Archive for 01/23/2012

Hydro International –

The world’s best known estuarine lagoon has historically importance for sheltering the City of Venice and is an ever-changing environment with only 8% covered by land, 12% by open water and the remaining 80% by mud flats, tidal shallows and salt marshes.

This geographical setting, hosting complex ecosystems, is influenced by tidal cycles entering through three sea inlets and freshwater and sediment supplied by river influx.

The Venice Institute of Marine Science (ISMAR-CNR) is engaged in research and monitoring projects of the lagoon.

Monitoring of changes to the environment is becoming ever more important with changing sea levels and as the human impact increases with the MOSE flood protection project enabling the closing of the sea inlets and dredging activities.

Kongsberg Geoacoustics has been was invited recently by the institute to demonstrate their technology for gathering high-resolution bathymetry data with the aim of effectively covering large very shallow water areas with portable installation, providing highly repeatable data to allow monitoring of even smallest changes through time.

Full story…

 

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Cairns Post –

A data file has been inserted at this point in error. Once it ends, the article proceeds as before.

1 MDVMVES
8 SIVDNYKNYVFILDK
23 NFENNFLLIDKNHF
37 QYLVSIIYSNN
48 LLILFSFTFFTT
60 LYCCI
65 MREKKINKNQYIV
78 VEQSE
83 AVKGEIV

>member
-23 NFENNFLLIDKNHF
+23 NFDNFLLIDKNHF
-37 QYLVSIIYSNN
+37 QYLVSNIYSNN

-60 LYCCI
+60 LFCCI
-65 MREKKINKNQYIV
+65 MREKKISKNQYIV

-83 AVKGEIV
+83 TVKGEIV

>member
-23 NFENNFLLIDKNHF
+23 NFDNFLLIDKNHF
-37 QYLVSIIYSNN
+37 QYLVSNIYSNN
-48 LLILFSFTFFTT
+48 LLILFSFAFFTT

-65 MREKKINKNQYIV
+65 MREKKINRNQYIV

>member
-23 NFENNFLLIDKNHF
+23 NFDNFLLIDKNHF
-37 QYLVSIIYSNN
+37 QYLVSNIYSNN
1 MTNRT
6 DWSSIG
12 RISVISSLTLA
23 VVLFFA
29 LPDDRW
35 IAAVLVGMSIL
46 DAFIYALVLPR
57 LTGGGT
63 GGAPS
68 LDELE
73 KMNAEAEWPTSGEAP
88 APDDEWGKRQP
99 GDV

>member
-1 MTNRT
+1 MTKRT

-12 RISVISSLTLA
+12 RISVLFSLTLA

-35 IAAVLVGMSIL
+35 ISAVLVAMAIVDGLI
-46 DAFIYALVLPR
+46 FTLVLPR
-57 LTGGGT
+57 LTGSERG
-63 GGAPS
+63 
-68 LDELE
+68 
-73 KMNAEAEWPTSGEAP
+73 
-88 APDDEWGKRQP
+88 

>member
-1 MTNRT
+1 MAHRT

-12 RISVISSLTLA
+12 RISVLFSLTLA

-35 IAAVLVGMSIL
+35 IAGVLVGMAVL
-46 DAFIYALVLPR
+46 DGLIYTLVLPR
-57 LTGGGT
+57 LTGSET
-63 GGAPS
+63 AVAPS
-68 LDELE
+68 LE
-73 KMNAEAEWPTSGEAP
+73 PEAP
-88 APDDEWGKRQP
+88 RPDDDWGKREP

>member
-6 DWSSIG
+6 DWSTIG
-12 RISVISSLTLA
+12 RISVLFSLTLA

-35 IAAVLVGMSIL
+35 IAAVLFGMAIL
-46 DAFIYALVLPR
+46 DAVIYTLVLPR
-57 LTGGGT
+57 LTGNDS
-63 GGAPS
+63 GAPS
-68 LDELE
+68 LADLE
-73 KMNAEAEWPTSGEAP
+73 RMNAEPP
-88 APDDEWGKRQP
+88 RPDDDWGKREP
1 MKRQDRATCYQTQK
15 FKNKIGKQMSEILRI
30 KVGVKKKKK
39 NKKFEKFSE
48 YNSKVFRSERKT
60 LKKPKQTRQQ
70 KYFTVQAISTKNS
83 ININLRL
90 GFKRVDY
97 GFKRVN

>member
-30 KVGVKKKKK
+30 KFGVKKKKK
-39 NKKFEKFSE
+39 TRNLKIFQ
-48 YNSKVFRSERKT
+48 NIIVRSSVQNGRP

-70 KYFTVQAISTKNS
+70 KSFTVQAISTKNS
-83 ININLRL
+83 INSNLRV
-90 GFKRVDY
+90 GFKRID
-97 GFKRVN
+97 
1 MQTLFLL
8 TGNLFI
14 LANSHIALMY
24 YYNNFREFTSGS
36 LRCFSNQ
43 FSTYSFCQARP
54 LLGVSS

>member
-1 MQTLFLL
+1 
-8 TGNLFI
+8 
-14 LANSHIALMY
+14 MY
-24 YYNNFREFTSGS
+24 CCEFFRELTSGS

A Brinsmead man has been discharged from Cairns Base Hospital after being stung by an irukandji jellyfish in a dive excursion gone wrong. Malcolm Frost, 26, was diving with friends at Double Island late on Tuesday when he was stung.

He was taken to Palm Cove where lifeguards were alerted about 5.15pm. Lifeguard Lana Shanks, who was on duty at Palm Cove, said Mr Frost was in severe pain and had difficultly breathing.

Ms Shanks called an ambulance before administering bottled oxygen to Mr Frost and using three bottles of vinegar to treat the stinger wound on his lower back.

“When you’ve already used vinegar and administered oxygen, you just need to reassure them,” Ms Shanks said of stinger victims.

“They’re very restless and they won’t sit still.

“When you looked into his face, you just knew he was in pain.”

While Mr Frost was wearing a dive suit when he was stung, North Queensland Surf Lifesaving regional manager Colin Sparkes said the irukandji barb may have penetrated through a tear in the suit or an exposed area of skin.

Full story…